The Courier News from Blytheville, Arkansas on November 11, 1947 · Page 8
Get access to this page with a Free Trial

The Courier News from Blytheville, Arkansas · Page 8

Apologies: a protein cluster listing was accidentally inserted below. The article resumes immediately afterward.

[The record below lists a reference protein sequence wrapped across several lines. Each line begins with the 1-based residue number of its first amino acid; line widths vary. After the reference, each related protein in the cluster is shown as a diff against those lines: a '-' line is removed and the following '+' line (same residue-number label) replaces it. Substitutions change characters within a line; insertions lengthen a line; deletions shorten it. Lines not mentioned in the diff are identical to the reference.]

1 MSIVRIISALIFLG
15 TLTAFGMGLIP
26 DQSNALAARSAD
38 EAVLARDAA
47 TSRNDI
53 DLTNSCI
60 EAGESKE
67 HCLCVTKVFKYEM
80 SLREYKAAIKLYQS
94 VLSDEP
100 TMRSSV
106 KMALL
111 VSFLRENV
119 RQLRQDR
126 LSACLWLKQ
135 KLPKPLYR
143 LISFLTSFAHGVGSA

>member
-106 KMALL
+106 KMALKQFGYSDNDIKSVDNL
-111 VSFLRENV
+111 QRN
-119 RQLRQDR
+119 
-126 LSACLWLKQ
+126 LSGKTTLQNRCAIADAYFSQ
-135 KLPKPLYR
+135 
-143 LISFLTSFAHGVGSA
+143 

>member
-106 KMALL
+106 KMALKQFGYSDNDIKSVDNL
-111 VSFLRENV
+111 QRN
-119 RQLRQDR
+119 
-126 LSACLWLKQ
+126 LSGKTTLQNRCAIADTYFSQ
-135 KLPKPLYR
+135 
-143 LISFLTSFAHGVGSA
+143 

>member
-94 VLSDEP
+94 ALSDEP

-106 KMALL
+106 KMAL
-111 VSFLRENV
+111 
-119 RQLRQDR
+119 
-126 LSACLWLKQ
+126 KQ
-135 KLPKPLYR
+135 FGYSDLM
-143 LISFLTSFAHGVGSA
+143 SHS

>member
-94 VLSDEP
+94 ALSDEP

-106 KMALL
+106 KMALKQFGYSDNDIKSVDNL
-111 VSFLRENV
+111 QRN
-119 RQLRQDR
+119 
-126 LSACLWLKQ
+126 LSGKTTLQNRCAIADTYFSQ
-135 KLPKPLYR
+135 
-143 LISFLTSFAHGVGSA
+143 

Blytheville, Arkansas
Issue Date:
Tuesday, November 11, 1947
Page 8
Start Free Trial